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Trump, GOP senators unveil measure to cut legal immigration


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President Trump on Wednesday teamed up with two conservative Republican senators to roll out new legislation aimed at dramatically curbing legal immigration to the United States, a key Trump campaign promise.
Sens. Tom Cotton (R-Ark.) and David Perdue (R-Ga.) have been working with White House officials to revise and expand a bill released earlier this year that would halve the number of people who receive legal permanent residence over a decade.


The senators joined Trump at a White House ceremony to announce the measure.
The president told reporters in the Roosevelt Room that the measure “would represent the most significant reform to our immigration system in a half a century." 
 
They say the legislation would move the United States to a "merit-based" immigration system and away from the current model, which is largely based on family ties.
 
The measure reflects Trump’s rhetoric during the 2016 campaign, when he argued that the spike in legal immigration over the past several decades has taken job opportunities away from American citizens and threatened national security.:snip:

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Senator Tom Cotton On The RAISE Act, North Korea, Afghanistan and General H.R. McMaster

Hugh Hewitt

Thu, Aug 3, 2017 

 

Audio

 

(Snip)

 

HH: Wow. All right, now let’s switch to domestic policy. You were at the White House yesterday. You announced the RAISE Act. First of all, tell us about your co-sponsors, what the bill does, and how the President sees it.

TC: Yeah, so I wrote this bill with David Perdue. The President is strongly supportive of it. He’s been involved in the drafting of it. We introduced it earlier this year. He asked for some expansion of it, and we did that. The problem, Hugh, is that our immigration system doesn’t work for working Americans. We accept a million people into this country every single year. That’s like adding the population of Montana every year or adding the population of Arkansas every three years. The vast majority of those immigrants, though, are unskilled and low-skilled workers. Only one in fifteen, one in fifteen enter this country on a green card because of their job skills. This is happening at a time when Americans with a high school degree or less have seen their wages fall consistently throughout the 40 years of my life. Those two facts are related, and it’s time we did something about it. It’s time that we refocused our immigration system on ulta high-skilled individuals who are not going to compete for jobs and drive down wages for Americans who work with their hands and work on their feet, and who are going to bring their entrepreneurial spirit and their skills and their innovative capability to America to help our economy stay competitive in the world, and create more jobs for all other Americans, whether their ancestors came over on the Mayflower, or whether they just took the oath of citizenship last week.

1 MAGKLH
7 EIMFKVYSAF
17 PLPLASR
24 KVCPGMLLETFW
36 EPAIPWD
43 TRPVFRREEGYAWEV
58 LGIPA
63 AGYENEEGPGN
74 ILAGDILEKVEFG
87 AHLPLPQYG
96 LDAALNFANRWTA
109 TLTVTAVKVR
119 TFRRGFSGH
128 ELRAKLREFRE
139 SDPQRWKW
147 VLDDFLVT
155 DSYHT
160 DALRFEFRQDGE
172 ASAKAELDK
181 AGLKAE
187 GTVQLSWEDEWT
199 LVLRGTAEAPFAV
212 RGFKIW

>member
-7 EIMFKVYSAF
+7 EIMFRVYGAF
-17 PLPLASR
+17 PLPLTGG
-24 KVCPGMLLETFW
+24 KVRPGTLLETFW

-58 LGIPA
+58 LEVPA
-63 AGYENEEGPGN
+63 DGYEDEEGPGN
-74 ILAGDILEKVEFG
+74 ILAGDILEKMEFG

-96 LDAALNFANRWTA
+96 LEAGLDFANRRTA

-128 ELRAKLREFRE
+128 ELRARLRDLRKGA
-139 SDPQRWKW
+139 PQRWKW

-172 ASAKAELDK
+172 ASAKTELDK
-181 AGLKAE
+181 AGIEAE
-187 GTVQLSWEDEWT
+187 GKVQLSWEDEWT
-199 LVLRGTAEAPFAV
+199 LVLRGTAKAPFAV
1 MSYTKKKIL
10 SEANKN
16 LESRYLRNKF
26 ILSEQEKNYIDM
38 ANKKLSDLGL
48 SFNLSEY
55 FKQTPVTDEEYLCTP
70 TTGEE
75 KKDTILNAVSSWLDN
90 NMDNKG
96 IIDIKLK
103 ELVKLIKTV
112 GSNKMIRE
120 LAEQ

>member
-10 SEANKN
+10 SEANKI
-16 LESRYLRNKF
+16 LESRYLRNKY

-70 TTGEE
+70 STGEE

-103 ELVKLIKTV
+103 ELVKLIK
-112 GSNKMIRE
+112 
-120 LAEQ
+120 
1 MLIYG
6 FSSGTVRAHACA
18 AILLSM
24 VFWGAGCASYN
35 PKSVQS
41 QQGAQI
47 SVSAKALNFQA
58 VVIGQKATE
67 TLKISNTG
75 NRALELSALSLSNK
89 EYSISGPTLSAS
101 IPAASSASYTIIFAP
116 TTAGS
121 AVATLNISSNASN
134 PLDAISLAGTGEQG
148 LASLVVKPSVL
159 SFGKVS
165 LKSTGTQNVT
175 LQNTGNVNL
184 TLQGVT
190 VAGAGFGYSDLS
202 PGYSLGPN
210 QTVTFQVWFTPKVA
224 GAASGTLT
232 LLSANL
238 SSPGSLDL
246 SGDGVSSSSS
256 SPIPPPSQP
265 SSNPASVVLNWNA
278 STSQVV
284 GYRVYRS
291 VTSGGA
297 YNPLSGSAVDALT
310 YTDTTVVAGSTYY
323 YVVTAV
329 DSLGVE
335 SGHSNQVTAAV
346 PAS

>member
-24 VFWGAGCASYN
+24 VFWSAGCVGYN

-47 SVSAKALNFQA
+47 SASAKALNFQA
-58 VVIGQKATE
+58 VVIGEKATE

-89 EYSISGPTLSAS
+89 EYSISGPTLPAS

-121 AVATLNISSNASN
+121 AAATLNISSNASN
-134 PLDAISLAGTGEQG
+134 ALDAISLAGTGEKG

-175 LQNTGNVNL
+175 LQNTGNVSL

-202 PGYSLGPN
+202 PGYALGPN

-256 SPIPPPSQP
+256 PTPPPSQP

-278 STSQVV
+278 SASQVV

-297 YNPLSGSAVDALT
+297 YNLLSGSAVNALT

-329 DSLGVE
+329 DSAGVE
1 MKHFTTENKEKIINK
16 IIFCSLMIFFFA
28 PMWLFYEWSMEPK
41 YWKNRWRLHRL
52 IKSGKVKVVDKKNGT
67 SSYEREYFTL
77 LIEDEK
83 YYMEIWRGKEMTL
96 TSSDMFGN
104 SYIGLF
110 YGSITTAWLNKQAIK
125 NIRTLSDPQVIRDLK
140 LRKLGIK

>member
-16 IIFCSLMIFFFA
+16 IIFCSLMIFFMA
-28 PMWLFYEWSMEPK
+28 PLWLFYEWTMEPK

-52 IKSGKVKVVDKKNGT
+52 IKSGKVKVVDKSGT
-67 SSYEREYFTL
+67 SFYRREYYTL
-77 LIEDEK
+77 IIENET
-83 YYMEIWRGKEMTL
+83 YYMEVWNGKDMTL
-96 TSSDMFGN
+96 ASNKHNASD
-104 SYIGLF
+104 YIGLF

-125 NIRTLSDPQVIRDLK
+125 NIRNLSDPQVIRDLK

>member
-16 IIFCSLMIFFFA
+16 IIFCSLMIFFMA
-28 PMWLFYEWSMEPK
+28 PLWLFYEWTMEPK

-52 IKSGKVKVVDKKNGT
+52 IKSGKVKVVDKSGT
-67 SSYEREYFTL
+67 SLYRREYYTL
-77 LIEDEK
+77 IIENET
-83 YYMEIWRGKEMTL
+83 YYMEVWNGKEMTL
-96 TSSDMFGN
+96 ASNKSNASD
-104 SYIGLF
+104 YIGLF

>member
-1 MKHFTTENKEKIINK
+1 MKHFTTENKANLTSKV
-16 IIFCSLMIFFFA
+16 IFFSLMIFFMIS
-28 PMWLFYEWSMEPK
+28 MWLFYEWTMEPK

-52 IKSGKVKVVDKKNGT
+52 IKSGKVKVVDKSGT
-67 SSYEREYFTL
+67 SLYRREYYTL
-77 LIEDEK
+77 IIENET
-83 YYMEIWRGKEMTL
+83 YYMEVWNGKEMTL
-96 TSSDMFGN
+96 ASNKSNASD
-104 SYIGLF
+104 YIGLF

HH: So you are pro-immigration, but you want immigration to be smart. And I want to talk about yesterday, Amazon hired, or this week they are hiring 40-50,000 people for warehouse work. Now that is classic blue-collar work. Your bill would assure that the people standing in those very long lines in Columbus and elsewhere yesterday and the day before are not competing against people who recently entered legally via family sponsorship. Is that basically what the problem with our current system is, is that it’s chained, daisy-chained?

TC: Well, so Hugh, to be precise, our bill focuses only on one part of our legal immigration system. So it doesn’t focus on security or enforcement or what to do about illegal immigrants today. And within legal immigration, only on green cards, not on temporary guest worker programs, which can be more controversial. But for the million green cards we give out every year, we’re saying we should reduce that number because of the historically high level of unskilled and low-skilled immigrations coming into this country. So working-class Americans who have seen pressure on their wages for decades will have a decent shot at a good wage and rising standards of living. We also want to say we’re going to become more competitive in the world, and we’re going to attract more people who can ply their scientific or engineering or computer backgrounds who are going to invest money and manage that investment to create more jobs for those very same Americans. Again, that’s whether your family has been here for generations, or whether you just took the oath of citizenship, because of course, the people who are hurt most, economically, by continued waves of mass migration are recent immigrants, because they’re competing for the same jobs.

 

(Snip)

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